A Frolic of His Own

pp. 151--200
Annotations by Steven Moore except as [noted].

Page references are to the current Scribner softcover edition. References in parentheses are to first US edition (Poseidon) and to U.K. editions.

A Frolic of His Own
annotations for
softcover (hardcover & UK)
         1-50 (1-54) §
51-100 (56-112) §
101--150 (119--164) §
151-200 (174-224) §
201-250 (228-281) §
251-300 (285-341) §
301-350 (344-394) §
  351--400 (402-449) §
401--450 (465-516) §
  451--end (517-end) §

154.40 (174.25) Roe v Wade: an epochal Supreme Court decision on abortion rights, 410 U.S. 113 (1973).
Edited decision and opinions at
Complete text at

156.14 (176.8) 'must a man be scourged then, and racked, have his eyes burnt out and then be set up on a pole': Plato, Republic 2:361e. [PF]

157.4 (177.4) EREBUS ENTERTAINMENT, Inc., Ben B F Leva: appeared earlier in J R (471.9). Erebus: personification of darkness; in Greek mythology, the son of Chaos and brother of Night; also, a ship mentioned near the beginning of Conrad’s Heart of Darkness.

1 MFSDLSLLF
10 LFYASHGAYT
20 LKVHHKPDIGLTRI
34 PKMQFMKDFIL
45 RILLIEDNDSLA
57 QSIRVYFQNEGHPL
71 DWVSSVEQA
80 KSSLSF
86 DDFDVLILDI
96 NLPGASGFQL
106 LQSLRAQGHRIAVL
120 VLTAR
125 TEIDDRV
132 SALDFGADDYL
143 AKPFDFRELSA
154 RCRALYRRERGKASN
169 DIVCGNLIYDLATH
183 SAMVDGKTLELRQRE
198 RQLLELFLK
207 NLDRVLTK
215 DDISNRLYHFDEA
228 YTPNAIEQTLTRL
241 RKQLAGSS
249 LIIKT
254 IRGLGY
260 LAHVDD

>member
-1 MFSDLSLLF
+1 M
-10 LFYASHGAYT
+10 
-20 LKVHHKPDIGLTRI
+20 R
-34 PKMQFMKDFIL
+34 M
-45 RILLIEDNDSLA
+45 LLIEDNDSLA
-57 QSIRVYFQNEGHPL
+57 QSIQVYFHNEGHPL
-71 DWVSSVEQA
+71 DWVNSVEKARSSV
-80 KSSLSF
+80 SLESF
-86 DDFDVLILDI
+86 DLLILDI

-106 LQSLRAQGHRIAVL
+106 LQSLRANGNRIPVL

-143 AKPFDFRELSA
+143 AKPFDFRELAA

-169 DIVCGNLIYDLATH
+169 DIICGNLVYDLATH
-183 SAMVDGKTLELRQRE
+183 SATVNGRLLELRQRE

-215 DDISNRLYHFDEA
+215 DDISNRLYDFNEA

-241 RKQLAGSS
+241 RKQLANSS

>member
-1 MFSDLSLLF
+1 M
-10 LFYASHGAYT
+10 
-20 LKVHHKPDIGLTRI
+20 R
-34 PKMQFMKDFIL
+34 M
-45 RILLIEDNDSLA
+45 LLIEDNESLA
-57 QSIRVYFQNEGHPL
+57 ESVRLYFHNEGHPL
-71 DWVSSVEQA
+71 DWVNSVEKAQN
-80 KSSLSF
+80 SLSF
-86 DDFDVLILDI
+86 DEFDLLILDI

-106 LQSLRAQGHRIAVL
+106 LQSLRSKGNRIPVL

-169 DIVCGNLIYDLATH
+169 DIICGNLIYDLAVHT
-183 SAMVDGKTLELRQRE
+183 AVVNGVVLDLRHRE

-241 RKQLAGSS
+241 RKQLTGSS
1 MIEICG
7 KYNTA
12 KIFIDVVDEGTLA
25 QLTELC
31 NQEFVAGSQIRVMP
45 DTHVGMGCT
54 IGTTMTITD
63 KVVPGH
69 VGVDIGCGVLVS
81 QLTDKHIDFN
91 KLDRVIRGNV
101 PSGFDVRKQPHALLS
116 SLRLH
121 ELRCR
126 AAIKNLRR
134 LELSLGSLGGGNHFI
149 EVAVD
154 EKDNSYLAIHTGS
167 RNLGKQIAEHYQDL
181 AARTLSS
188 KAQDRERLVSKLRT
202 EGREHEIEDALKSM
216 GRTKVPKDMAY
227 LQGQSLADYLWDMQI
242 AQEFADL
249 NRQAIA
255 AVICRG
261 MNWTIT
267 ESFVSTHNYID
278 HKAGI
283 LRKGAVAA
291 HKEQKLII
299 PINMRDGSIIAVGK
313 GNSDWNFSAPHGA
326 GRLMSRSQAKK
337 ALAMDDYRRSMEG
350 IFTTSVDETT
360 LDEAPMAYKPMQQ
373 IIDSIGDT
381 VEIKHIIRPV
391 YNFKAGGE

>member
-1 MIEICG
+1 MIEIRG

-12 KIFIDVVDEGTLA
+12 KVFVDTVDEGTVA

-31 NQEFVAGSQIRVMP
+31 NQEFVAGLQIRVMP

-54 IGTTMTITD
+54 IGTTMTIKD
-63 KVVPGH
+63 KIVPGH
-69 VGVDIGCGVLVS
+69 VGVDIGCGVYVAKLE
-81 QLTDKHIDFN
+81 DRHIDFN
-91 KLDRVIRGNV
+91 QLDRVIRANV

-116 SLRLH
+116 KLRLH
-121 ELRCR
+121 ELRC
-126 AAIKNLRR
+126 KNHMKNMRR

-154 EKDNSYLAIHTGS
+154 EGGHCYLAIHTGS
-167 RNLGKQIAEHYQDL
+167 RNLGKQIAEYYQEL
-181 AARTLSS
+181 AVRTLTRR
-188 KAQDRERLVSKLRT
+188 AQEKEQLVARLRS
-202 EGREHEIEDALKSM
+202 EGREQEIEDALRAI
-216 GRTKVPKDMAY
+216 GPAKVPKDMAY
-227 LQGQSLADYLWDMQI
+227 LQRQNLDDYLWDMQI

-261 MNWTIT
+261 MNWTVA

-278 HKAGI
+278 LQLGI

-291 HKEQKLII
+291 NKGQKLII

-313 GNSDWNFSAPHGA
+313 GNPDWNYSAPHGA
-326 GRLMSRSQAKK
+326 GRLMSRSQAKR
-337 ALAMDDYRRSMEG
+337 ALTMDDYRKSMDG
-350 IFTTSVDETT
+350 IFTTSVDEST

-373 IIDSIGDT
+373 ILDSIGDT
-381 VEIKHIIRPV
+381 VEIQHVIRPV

157.9 (177.9) Once at Antietam: as Oscar admits later, an allusion to a line in Shakespeare’s Othello (see 193.11 ff.)  

Abbreviated References
A. Gaddis’ Books

CG: Carpenter’s Gothic. 1985. New York: Penguin, 1999.
FHO: A Frolic of His Own.
New York: Poseidon, 1994.
JR: J R.
1975. New York: Penguin, 1993.
R: The Recognitions.
1955. New York: Penguin, 1993.
B. Gaddis’s Sources
Catton: Bruce Catton, The Army of the Potomac: Mr Lincoln's Army. Garden City, NY: Doubleday, 1962.
EB: Encyclopædia Britannica. 14th ed., 1929.
ODQ: The Oxford Dictionary of Quotations,
1st ed., 6th impression, (London: Oxford University Press, 1949). Gaddis owned this particular impression, given to him by Ormande de Kay in Paris in 1950.
Plato: The Dialogues of Plato. Translated by Benjamin Jowett. New York: Random House, 1937. 2 vols.
Prosser: William L. Prosser, Handbook of the Law of Torts, 4th edition (St. Paul: West Publishing Co., 1971).

158.40 (179.5) Federal Rules of Civil Procedure: see 31.19.  

159.10 (179.17) Byron [...] he sued them:  

161.7 (181.21) words, words, words: perhaps an allusion to Hamlet’s response to Polonious: “What do you read, my Lord?” “Words, words, words” (2.2.195).